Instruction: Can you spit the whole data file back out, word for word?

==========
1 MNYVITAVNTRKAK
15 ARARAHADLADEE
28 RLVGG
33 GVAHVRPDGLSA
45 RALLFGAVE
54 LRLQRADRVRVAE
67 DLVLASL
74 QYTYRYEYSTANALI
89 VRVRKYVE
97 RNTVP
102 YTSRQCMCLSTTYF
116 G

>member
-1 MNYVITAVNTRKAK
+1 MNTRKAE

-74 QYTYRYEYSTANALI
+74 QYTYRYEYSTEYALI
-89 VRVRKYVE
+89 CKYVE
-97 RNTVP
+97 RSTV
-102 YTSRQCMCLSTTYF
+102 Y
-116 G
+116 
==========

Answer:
1 MNYVITAVNTRKAK
15 ARARAHADLADEE
28 RLVGG
33 GVAHVRPDGLSA
45 RALLFGAVE
54 LRLQRADRVRVAE
67 DLVLASL
74 QYTYRYEYSTANALI
89 VRVRKYVE
97 RNTVP
102 YTSRQCMCLSTTYF
116 G

>member
-1 MNYVITAVNTRKAK
+1 MNTRKAE

-74 QYTYRYEYSTANALI
+74 QYTYRYEYSTEYALI
-89 VRVRKYVE
+89 CKYVE
-97 RNTVP
+97 RSTV
-102 YTSRQCMCLSTTYF
+102 Y
-116 G
+116 